These factors dwarfed whatever influence Yoko supposedly had. Lennon, who had formed the Beatles as a teenager, broke up the band. He was the leader from day one and, as McCartney claimed, Lennon had the veto power. Whether they hired Epstein as the manager, fired Pete Best as the drummer or decided to stop touring, nothing got done without Lennon's approval. He had the loudest voice.

And so, Lennon decided to break up the Beatles because he was crazy in love with Yoko and wanted to spend all his time with her.

"I'm in love for the first time," Lennon sang on "Don't Let Me Down" in 1969. He meant it, too.

Really, his decision to leave the Beatles in September 1969 was no different than when your school chum leaves the local bowling league or the softball team because he'd rather spend time with his new love. Lennon just happened to be one of the most famous and admired people on the planet.

John's Muse

Yoko, you'll remember, burst onto the pop culture scene back in 1968, when she became Lennon's lover and muse.

She was born in Tokyo, the daughter of a banking executive. Her family moved to New York when she was 20 years old, and she attended Sarah Lawrence College. She gravitated to the Manhattan arts scene and met Lennon in London in 1966, on the eve of one of her one-woman art exhibits.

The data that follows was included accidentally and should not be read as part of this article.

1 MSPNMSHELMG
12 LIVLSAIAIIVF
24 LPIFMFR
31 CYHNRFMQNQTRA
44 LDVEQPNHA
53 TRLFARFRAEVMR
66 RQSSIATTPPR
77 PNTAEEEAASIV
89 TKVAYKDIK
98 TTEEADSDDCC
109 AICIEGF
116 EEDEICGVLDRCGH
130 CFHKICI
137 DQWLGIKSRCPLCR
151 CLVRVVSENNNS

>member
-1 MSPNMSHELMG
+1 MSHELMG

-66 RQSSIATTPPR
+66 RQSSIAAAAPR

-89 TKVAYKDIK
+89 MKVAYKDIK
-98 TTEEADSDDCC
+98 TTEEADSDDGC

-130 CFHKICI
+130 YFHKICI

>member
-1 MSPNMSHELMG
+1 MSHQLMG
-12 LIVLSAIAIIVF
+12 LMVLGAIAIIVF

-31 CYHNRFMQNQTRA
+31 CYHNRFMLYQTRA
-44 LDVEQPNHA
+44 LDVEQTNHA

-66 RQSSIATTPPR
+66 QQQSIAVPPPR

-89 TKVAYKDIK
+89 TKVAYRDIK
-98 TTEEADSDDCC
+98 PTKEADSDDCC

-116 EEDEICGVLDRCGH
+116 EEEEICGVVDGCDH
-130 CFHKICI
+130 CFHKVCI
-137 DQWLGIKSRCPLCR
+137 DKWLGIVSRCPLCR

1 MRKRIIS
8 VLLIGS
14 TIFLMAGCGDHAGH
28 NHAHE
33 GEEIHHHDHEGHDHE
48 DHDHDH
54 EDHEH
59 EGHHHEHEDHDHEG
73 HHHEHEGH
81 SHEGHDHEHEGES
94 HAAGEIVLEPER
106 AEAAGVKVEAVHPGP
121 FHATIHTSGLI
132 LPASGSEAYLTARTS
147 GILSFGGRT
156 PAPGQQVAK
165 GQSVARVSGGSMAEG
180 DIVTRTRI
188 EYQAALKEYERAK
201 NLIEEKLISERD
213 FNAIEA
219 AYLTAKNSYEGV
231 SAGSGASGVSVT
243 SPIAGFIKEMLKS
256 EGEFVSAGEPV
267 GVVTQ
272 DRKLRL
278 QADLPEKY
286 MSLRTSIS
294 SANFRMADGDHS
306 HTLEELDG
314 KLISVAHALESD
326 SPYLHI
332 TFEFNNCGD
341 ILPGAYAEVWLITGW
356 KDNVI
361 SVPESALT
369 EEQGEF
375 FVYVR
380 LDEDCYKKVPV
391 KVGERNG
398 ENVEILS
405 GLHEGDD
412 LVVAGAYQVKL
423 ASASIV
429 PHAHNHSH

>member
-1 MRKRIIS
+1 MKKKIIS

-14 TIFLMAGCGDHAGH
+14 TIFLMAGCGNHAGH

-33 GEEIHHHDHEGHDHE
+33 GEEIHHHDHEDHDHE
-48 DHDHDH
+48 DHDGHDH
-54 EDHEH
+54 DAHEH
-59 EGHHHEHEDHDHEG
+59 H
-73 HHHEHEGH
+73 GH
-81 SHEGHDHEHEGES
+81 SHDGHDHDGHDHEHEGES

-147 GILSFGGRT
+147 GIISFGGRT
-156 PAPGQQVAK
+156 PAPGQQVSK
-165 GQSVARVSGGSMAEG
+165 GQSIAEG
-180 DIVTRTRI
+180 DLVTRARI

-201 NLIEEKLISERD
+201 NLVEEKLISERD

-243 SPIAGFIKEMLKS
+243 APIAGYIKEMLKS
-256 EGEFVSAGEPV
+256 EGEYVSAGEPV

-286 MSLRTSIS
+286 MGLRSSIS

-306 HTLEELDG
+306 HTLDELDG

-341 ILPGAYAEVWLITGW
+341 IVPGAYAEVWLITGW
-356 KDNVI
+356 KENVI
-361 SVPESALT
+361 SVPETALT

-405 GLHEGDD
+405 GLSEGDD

They married in March 1969. The Beatles officially split up in April 1970, when McCartney broke the news to the world in a press release, and conveniently timed his bombshell to the release date of his first solo album, "McCartney."

The four ex-Beatles continued to bask in the public's adulation. Meanwhile, Yoko has worn the black hat ever since.


Yoko has been known by her many incarnations: performance artist, musician, businesswoman, tycoon, feminist, gadfly, peacenik, performer. A testament to her impact on popular culture is that she is immediately recognizable by her first name only, like such feminist icons as Cher, Madonna and Kamala.